Looking beyond the North Atlantic world, in the tea districts of 19th-century China in particular, modern capitalism continued to develop, flexible and globally oriented in character. Even in the Chinese hinterlands, we find the accumulation of capital dependent neither upon spectacular technological innovation nor particular class relations, but instead manifest in a new social logic of global competition.
I watched The Last Dance on Netflix which I found to be super compelling, while limited somewhat by the whims of its supernaturally talented, tyrannical subject. David Roth’s recaps at Vulture were a great accompaniment, and the final entry is — like the final episodes — tremendous:
This is the deal that Jordan made, knowingly or unknowingly — that he would trade everything he had for everything he wanted. And then, when he won all those things, he found that he had nothing but that. The Last Dance does not and cannot answer the question of how that deal worked out for Jordan. He doesn’t exactly seem happy or even really satisfied, but it’s hard to imagine him making any other choice. He has the memories he sought and made; he still has the resentments he nurtured for so long to keep him occupied. That seems more or less to be what he wants.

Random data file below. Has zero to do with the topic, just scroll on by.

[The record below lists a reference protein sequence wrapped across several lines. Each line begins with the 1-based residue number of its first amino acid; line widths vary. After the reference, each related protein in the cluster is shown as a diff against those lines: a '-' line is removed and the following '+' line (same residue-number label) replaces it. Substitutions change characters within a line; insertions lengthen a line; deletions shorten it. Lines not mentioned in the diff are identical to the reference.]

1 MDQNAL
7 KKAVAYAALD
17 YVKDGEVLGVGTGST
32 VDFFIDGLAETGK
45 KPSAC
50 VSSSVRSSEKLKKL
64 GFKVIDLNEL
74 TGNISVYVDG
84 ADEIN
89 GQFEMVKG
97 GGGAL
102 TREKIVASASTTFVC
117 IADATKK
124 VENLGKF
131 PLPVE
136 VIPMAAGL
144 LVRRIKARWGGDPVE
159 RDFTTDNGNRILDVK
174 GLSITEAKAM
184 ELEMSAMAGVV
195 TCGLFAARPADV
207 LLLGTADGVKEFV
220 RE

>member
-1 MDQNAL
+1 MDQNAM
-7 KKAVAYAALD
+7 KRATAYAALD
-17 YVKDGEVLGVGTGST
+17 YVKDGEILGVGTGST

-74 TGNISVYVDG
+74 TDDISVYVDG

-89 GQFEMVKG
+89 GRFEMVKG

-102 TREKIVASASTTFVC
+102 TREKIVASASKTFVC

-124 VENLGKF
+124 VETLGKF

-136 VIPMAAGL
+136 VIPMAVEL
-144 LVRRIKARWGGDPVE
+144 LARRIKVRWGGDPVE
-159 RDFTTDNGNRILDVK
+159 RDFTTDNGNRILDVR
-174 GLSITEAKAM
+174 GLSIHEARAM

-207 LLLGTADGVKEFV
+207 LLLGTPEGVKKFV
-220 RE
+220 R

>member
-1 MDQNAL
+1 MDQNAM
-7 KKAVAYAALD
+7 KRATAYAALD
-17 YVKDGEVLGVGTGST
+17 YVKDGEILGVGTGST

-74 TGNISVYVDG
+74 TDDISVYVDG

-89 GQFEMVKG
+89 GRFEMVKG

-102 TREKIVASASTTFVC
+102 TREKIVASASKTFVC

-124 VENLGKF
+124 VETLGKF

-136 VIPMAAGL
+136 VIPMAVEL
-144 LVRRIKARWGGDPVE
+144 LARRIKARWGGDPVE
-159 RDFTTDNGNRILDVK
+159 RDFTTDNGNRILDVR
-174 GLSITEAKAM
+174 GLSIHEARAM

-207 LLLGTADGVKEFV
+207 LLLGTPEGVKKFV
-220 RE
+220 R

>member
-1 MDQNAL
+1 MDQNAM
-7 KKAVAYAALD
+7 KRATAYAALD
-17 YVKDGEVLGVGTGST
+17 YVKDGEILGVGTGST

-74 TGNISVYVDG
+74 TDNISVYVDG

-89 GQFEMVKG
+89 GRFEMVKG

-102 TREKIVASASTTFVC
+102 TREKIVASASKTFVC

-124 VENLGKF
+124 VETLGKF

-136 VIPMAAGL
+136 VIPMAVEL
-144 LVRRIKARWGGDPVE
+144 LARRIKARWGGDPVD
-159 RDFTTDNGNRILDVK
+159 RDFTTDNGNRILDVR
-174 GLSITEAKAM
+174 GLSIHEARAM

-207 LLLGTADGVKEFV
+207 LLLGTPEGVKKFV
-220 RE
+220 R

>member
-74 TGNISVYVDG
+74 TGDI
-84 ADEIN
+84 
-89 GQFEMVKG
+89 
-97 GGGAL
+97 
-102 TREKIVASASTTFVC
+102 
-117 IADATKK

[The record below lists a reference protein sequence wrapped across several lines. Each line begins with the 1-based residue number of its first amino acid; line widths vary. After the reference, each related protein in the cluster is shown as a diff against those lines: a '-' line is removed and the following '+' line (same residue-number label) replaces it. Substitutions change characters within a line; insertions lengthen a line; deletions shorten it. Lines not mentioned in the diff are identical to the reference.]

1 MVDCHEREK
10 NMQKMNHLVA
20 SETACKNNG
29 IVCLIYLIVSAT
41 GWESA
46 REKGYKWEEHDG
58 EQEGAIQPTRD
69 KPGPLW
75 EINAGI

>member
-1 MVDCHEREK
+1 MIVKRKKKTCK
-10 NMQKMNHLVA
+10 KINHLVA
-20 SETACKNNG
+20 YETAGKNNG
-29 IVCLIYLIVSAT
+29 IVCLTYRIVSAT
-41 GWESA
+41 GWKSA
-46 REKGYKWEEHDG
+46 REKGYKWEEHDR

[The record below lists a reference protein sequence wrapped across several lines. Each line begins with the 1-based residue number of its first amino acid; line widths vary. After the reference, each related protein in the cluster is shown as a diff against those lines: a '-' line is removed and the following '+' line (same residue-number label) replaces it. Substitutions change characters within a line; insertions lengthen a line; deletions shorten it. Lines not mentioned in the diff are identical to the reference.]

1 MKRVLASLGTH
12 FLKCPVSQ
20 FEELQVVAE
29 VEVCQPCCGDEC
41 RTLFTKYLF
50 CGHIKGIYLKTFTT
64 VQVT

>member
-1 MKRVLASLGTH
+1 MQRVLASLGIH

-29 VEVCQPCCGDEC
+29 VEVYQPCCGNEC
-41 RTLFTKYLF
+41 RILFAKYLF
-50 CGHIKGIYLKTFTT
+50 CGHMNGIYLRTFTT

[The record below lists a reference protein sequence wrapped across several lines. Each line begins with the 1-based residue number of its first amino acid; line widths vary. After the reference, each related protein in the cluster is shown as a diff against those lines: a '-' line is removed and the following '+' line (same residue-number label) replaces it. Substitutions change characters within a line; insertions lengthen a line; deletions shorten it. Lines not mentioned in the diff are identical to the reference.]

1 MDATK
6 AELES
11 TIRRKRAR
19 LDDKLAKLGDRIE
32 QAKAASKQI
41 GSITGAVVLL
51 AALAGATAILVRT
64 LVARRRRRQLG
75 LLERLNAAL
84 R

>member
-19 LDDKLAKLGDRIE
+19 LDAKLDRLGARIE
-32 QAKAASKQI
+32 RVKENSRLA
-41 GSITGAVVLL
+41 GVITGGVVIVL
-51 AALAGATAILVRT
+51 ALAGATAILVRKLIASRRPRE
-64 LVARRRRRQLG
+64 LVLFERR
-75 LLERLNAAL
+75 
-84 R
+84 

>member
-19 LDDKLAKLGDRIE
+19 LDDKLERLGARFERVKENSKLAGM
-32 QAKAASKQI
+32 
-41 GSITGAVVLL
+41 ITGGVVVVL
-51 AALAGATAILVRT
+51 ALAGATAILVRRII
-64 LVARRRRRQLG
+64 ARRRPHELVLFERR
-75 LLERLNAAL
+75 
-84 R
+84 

If you’re interested in engagingly written and thoughtful finance stuff, I can heartily recommend another Substack, The Diff by Byrne Hobart. One particular recent dispatch I found super interesting basically articulated, from a thoroughly capitalist perspective, how Amazon essentially operates as a command economy , unbound by the standard assumptions of price theory. In other words, Amazon has basically solved the calculation problem:
But now Google, Facebook, and especially Amazon do the same thing: they analyse reams of data to implicitly estimate supply and demand curves. Amazon has to explicitly estimate them, since it provides the logistical backend for actually getting products to customers, and treats reliably fast shipping as a key differentiator. When Amazon makes a pricing decision, it’s making a decision about warehouse space, packing efficiency, last-mile shipping capacity, and working capital. And since so many goods it sells are complements and substitutes, it’s making that decision, incrementally, for countless other products besides. This is the sort of complex tradeoff that, in theory, should be intractable for a single institution.
We know the modern platform economy produces deeply illogical outcomes. Here’s a weird tale from a pizza shop owner who used Doordash’s inscrutable discounting system to literally buy his own pizzas and resell them at profit.
After I published my thoughts on the 5G conspiracy last week, I was directed to a recent ep of TrueAnon in conversation with author Jathan Sadowski on the subject, which I found to be very thought-provoking on network technopolitics. No, I didn’t ‘read’ this but I listen to podcasts so sporadically that I won’t be making a new section for it.